In Cruden's Concordance one definition of "call" is this, "To appoint and qualify a person for some work service." To the Philippians Paul wrote, "I press toward the mark for the prize of the high calling of God in Christ Jesus." This word "press" aptly expresses the unflagging, zeal of this wonderful apostle. No great financier or worldly conqueror ever pressed for the possession of gold or the conquest of land and nations as did this noble Christian for a "knowledge of Christ," and of "the power of his resurrection," or the "spiritualization of thought," according to Mrs. Eddy's definition of resurrection (Science and Health, p. 593). We cannot wonder at this zeal of the apostle, however, when we perceive how fully he realized the splender of that high calling of God which reaches humanity through Christ Jesus, who is the "life-link forming the connection through which the real reaches the unreal, Soul rebukes sense, and Truth destroys error" (Ibid., p. 350).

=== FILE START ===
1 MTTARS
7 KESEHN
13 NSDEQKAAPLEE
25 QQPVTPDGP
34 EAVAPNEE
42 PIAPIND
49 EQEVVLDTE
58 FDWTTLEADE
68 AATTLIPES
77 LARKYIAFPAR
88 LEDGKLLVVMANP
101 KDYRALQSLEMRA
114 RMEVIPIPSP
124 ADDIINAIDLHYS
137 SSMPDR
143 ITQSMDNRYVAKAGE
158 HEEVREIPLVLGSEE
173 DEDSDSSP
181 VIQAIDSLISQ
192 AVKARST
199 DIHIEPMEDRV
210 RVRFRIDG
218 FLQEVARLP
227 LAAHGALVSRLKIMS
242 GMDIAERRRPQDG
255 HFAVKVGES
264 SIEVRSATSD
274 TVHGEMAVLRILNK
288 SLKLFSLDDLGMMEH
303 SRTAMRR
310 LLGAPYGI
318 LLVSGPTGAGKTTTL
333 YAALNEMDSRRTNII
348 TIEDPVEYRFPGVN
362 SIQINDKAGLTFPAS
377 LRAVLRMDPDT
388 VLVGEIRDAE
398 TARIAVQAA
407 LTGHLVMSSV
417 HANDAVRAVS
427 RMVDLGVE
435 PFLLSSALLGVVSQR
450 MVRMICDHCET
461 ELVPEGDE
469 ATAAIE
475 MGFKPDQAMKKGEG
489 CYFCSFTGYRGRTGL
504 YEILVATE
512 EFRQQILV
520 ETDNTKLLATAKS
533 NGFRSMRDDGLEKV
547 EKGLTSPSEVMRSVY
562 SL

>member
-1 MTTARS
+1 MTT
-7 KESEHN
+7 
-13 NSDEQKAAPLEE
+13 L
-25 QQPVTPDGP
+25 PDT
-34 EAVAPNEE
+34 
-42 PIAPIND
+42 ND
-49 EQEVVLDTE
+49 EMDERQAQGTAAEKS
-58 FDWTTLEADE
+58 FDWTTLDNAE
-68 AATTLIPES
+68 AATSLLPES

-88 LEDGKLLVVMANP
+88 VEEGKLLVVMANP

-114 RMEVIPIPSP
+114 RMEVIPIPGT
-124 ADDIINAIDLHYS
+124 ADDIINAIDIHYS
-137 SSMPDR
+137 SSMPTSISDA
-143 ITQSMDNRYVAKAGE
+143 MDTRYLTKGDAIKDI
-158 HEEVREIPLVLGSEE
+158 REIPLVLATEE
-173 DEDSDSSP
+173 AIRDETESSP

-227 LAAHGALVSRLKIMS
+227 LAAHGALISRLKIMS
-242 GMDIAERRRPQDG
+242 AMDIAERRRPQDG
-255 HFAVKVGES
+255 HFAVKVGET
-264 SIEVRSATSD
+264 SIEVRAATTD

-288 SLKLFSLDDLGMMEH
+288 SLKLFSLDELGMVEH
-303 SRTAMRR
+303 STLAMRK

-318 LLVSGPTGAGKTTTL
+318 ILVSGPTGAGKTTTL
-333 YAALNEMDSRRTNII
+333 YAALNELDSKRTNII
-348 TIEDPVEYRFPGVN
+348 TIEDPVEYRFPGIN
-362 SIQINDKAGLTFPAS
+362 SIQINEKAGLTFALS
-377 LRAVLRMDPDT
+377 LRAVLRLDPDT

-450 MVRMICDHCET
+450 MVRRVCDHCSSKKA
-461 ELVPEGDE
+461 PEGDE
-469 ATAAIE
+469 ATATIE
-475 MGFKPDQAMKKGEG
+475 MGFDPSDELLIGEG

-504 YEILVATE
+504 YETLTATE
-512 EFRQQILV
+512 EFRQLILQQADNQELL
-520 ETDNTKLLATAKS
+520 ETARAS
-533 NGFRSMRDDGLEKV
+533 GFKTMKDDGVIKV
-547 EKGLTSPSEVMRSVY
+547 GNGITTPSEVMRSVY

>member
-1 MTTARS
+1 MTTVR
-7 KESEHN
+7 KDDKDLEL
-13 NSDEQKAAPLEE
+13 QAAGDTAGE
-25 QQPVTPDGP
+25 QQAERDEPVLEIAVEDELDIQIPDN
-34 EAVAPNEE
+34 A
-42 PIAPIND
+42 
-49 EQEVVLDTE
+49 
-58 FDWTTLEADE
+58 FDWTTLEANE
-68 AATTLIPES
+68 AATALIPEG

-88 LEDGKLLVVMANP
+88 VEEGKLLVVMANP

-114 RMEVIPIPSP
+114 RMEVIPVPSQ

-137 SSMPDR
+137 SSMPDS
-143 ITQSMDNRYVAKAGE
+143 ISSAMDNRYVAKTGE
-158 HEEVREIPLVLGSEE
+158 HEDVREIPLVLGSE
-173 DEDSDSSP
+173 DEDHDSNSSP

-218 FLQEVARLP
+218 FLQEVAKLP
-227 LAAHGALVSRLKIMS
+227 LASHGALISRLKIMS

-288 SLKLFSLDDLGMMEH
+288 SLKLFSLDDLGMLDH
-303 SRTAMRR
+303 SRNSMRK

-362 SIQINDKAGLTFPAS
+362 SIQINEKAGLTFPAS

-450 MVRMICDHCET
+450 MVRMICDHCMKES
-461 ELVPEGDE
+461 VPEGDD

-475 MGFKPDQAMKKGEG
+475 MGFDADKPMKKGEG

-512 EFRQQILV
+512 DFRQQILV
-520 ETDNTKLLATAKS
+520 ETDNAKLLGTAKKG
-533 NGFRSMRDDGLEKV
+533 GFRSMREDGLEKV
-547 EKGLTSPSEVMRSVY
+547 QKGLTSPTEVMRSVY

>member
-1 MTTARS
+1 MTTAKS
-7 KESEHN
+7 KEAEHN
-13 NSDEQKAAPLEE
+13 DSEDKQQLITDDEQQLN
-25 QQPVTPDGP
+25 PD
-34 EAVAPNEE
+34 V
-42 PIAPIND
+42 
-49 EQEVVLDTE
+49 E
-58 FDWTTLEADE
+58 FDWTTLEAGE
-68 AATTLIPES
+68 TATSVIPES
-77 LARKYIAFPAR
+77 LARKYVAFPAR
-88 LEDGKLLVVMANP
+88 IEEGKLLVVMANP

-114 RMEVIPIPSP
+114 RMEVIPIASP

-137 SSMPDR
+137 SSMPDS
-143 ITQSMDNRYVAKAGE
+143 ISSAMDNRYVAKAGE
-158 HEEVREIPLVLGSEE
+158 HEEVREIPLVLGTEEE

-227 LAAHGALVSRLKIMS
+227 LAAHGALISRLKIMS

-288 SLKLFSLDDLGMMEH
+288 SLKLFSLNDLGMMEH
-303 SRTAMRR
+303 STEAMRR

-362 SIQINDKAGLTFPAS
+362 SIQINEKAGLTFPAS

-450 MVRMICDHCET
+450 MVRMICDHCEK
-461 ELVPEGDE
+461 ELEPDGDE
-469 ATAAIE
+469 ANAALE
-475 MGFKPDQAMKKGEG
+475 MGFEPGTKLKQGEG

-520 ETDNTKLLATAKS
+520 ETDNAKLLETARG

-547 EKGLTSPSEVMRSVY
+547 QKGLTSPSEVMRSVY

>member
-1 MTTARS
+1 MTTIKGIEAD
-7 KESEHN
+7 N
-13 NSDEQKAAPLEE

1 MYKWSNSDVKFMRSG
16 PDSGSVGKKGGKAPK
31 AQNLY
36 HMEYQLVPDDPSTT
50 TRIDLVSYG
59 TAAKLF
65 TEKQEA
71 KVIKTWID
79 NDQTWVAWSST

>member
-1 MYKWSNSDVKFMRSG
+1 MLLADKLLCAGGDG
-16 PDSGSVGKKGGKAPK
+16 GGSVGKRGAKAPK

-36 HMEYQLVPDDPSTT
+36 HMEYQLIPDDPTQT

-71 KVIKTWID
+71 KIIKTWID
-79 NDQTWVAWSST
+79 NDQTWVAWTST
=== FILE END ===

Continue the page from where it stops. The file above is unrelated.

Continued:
In St. Paul's allusion to his call, stages or steps in the attainment of spiritual apprehension seem to appear. In this same chapter he writes, "For our conversation is in heaven; from whence also we look for the Saviour, the Lord Jesus Christ; who shall change our vile body, that it may be fashioned like unto his glorious body, according to the working whereby he is able even to subdue all things unto himself." He realized the transforming power of the Christ, the spiritual idea, and yet outside of Christian Science his phrasing seems strange, almost inexplicable; so that theology, if it deal with this statement at all, is led to place this transformation beyond the grave, and this despite the fact that the prophet Isaiah declared, "The grave cannot praise thee, death cannot celebrate thee: they that go down into the pit cannot hope for thy truth."

July 9, 1910

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